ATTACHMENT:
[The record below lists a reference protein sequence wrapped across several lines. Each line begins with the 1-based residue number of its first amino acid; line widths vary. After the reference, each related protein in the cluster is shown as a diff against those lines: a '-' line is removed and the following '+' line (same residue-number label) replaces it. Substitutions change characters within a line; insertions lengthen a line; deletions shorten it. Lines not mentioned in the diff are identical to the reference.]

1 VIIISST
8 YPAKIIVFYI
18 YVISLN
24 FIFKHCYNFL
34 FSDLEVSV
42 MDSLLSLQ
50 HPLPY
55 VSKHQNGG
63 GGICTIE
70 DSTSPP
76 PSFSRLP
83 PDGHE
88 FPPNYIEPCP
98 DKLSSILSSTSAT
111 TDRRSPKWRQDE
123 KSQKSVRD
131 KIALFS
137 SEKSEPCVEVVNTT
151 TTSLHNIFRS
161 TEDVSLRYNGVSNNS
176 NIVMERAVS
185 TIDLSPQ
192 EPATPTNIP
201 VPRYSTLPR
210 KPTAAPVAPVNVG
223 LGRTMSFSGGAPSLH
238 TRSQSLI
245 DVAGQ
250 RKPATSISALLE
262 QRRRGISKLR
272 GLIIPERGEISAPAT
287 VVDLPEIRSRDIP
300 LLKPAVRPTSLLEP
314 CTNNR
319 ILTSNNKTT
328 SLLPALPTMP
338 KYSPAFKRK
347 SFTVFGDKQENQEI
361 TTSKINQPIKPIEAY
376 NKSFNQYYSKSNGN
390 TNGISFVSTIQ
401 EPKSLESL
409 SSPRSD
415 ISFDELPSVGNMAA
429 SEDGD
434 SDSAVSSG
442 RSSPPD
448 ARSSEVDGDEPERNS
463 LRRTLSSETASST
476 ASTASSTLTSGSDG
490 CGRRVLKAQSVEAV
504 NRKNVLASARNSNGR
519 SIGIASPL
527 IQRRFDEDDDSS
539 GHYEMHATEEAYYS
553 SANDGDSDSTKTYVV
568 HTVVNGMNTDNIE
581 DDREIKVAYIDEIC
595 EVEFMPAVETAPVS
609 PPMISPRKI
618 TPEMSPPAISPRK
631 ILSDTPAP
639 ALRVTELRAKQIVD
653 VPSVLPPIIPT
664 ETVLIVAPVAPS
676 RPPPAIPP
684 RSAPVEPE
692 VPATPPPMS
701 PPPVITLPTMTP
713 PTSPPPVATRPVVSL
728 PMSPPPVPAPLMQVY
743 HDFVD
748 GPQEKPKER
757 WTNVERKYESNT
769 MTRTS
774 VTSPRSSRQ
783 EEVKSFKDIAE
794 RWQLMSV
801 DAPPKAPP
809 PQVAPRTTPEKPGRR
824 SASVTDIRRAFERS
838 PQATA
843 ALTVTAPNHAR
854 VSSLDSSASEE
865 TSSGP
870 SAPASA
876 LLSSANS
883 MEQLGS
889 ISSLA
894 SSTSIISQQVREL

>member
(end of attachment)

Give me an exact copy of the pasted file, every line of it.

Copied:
[The record below lists a reference protein sequence wrapped across several lines. Each line begins with the 1-based residue number of its first amino acid; line widths vary. After the reference, each related protein in the cluster is shown as a diff against those lines: a '-' line is removed and the following '+' line (same residue-number label) replaces it. Substitutions change characters within a line; insertions lengthen a line; deletions shorten it. Lines not mentioned in the diff are identical to the reference.]

1 VIIISST
8 YPAKIIVFYI
18 YVISLN
24 FIFKHCYNFL
34 FSDLEVSV
42 MDSLLSLQ
50 HPLPY
55 VSKHQNGG
63 GGICTIE
70 DSTSPP
76 PSFSRLP
83 PDGHE
88 FPPNYIEPCP
98 DKLSSILSSTSAT
111 TDRRSPKWRQDE
123 KSQKSVRD
131 KIALFS
137 SEKSEPCVEVVNTT
151 TTSLHNIFRS
161 TEDVSLRYNGVSNNS
176 NIVMERAVS
185 TIDLSPQ
192 EPATPTNIP
201 VPRYSTLPR
210 KPTAAPVAPVNVG
223 LGRTMSFSGGAPSLH
238 TRSQSLI
245 DVAGQ
250 RKPATSISALLE
262 QRRRGISKLR
272 GLIIPERGEISAPAT
287 VVDLPEIRSRDIP
300 LLKPAVRPTSLLEP
314 CTNNR
319 ILTSNNKTT
328 SLLPALPTMP
338 KYSPAFKRK
347 SFTVFGDKQENQEI
361 TTSKINQPIKPIEAY
376 NKSFNQYYSKSNGN
390 TNGISFVSTIQ
401 EPKSLESL
409 SSPRSD
415 ISFDELPSVGNMAA
429 SEDGD
434 SDSAVSSG
442 RSSPPD
448 ARSSEVDGDEPERNS
463 LRRTLSSETASST
476 ASTASSTLTSGSDG
490 CGRRVLKAQSVEAV
504 NRKNVLASARNSNGR
519 SIGIASPL
527 IQRRFDEDDDSS
539 GHYEMHATEEAYYS
553 SANDGDSDSTKTYVV
568 HTVVNGMNTDNIE
581 DDREIKVAYIDEIC
595 EVEFMPAVETAPVS
609 PPMISPRKI
618 TPEMSPPAISPRK
631 ILSDTPAP
639 ALRVTELRAKQIVD
653 VPSVLPPIIPT
664 ETVLIVAPVAPS
676 RPPPAIPP
684 RSAPVEPE
692 VPATPPPMS
701 PPPVITLPTMTP
713 PTSPPPVATRPVVSL
728 PMSPPPVPAPLMQVY
743 HDFVD
748 GPQEKPKER
757 WTNVERKYESNT
769 MTRTS
774 VTSPRSSRQ
783 EEVKSFKDIAE
794 RWQLMSV
801 DAPPKAPP
809 PQVAPRTTPEKPGRR
824 SASVTDIRRAFERS
838 PQATA
843 ALTVTAPNHAR
854 VSSLDSSASEE
865 TSSGP
870 SAPASA
876 LLSSANS
883 MEQLGS
889 ISSLA
894 SSTSIISQQVREL

>member